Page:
John’s preaching broke four centuries of prophetic silence at the end of the Old Covenant. John’s ministry built a bridge to the New and better Covenant. John stretched baptism, sometimes used for Gentile proselytes into Judaism and frequently used by the Essene sect of Jews, into a symbol of repentance, new life, and a New Covenant with God. One of his last acts on earth was to baptize the Lord Jesus Christ. But his first act was preaching, when it came to preaching, big bad Baptist John was second to only One.
John preached the whole gospel.
Verse three begins with “proclaiming” and verse eighteen ends with “good news.” Big bad Baptist John was a preacher of the gospel. The Old Testament prophet and New Testament evangelist preached it whole, too, from beginning to end.
John’s preaching began with the depravity of man. He address his audience as a bunch of snakes (a phrase also used by the Lord Jesus Christ in His preaching). On the surface, this does not sound like a very nice thing to say. But, unless we appreciate the bad news about our standing before God apart from grace, we cannot appropriate the good news of salvation by grace alone through faith alone in Christ alone. Apart from saving grace, we are nothing more than slithering snakes selfishly seeking to sink our teeth into others in order to get what we want. We may hide being religion or moral platitudes, but apart from grace we, like snakes, have no legs to stand on.
John’s preaching punctuated faith and repentance. Family nor religious heritage can save a person. It is faith that counts, faith in God as God has revealed Himself to man. Faith without repentance, and repentance without works, is dead and impotent to save. Modern evangelism offers a flimsy faith devoid of repentance. We need to go to old school, the classroom of big bad Baptist John, and get the gospel right. Grace produces faith, faith produces good works, all centered upon the person and work of the Lord Jesus Christ.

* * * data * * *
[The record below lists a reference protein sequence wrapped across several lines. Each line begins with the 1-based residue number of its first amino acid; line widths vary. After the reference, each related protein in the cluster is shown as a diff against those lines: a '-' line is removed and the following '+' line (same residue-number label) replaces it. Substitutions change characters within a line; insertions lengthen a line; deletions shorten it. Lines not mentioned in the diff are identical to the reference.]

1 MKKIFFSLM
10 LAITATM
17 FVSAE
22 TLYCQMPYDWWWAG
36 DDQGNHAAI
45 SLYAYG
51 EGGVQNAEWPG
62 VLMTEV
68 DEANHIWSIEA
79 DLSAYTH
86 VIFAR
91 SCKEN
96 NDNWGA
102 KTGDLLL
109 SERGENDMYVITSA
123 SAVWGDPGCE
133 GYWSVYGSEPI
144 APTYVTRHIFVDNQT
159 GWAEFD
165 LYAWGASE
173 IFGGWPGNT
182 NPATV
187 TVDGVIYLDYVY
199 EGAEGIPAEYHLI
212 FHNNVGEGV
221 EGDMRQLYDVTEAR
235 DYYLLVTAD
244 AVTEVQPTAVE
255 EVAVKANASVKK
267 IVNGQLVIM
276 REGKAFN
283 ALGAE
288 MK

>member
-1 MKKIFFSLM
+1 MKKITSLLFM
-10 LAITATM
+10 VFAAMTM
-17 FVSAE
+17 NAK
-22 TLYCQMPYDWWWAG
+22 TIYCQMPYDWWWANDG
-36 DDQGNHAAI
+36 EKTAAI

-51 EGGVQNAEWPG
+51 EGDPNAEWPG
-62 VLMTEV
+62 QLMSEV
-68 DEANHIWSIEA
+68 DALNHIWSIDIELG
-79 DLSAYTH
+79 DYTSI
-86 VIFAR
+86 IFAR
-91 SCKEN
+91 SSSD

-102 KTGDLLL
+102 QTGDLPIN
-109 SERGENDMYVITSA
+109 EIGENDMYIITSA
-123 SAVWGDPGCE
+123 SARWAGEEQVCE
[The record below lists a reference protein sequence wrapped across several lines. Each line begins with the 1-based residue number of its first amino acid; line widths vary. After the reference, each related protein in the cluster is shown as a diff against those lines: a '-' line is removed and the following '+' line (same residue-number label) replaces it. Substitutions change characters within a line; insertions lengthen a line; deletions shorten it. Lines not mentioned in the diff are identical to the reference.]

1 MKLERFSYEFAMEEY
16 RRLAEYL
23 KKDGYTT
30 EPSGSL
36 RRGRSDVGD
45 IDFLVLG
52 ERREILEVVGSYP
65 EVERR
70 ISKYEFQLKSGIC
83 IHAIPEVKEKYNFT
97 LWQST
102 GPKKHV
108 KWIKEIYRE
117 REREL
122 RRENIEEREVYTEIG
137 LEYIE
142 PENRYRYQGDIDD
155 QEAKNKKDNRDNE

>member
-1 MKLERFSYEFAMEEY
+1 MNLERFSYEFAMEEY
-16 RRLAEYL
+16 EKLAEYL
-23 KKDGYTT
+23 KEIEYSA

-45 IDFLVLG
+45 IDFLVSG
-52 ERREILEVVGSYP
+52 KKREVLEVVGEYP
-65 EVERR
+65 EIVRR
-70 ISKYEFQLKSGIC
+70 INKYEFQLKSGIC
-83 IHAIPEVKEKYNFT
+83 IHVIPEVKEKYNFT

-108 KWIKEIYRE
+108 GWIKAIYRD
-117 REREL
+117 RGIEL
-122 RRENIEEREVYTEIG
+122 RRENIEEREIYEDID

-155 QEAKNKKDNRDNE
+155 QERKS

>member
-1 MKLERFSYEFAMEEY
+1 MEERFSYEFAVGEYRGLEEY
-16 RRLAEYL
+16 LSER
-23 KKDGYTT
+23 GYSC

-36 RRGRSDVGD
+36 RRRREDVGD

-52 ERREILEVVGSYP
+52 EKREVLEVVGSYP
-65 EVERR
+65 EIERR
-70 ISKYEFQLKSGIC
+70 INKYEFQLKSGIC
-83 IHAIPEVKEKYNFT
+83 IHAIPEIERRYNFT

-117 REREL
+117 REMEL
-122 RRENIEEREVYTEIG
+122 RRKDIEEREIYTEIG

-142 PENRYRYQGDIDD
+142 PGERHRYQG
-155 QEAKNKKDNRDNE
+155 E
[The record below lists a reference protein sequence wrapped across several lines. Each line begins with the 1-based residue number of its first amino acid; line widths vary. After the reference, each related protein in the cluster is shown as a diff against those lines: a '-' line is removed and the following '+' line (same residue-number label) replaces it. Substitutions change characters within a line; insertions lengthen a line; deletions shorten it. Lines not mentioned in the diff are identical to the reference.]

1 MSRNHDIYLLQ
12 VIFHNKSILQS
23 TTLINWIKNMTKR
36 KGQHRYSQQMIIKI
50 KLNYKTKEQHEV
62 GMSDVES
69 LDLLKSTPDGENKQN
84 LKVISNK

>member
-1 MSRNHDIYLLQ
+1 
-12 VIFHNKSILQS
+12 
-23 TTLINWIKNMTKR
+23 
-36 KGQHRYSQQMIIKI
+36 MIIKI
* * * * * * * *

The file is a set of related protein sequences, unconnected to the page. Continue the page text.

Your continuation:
John’s preaching found its center in Jesus Christ. Big bad Baptist John made no claims to be the Messiah, but simply claimed to be His messenger. What a messenger, and what a message! John introduced the coming of Jesus as well as the advent of the Holy Spirit. He was a trinitarian preacher with a most timely message about the salvation of God, appointed by the Father, accomplished by the Son, applied by the Spirit.
John’s preaching concluded with consequences, the real and eternal consequences, of either accepting or rejecting the gospel of Jesus Christ. The wheat goes into the barn of Heaven, the chaff is tossed into the fire of Hell. The word of God calls this the good news, the gospel, and big bad Baptist John preached it from beginning to end. Even so, things did not end well for big bad Baptist John.
John received an ugly, untimely, reward from the world.
It is John the Baptist, not any of our current cavalcade of corrupt televangelists, who should have been traveling first class and living in a spacious estate. He was a good and godly man, a true preacher of righteousness, a man of head, heart, and courage for Christ. So what was his earthly reward?
The greatest man who ever lived, apart from Christ Himself, was falsely arrested for telling the truth, thrown in a dingy prison cell, and executed by beheading. Big bad Baptist John spoke truth to power. Big bad Baptist John preached the gospel to sinners. Big bad Baptist John honored God with his life, yet was rewarded on earth with an ugly, untimely death.
In the Jimmy Dean song, big bad John gave his life for others. Big bad Baptist John did this in real life. In all his ways, John not only introduced Jesus, John was like Jesus. He was part and parcel of the perfect timing and plan of God. He delivered not part, but the whole of the gospel. He was executed at the hands of ungodly men. Perhaps it was a terrible way to die, but it is a great way to live, living for and like the Lord Jesus Christ.
In the fullness of time God gave him a word,
So people in the wilderness of Judea heard,
A man preaching faith and repentance to God,
He spoke real bold but he dressed kind of odd, big John,
Big John, Big John, big Baptist John.
John preached to power and he preached for love,
He pointed all the people to the great God above,
But one day his sermon, it hit the wrong note,
Herod took him prisoner, it was all she wrote for big John,
Big John, Big John, big Baptist John.
He baptized Jesus and a new day began,
But then it was time for his work to end,
He lost his head in that cold jail cell,
But many went to Heaven and escaped from Hell, thanks to John,
Big John, Big John, big Baptist John.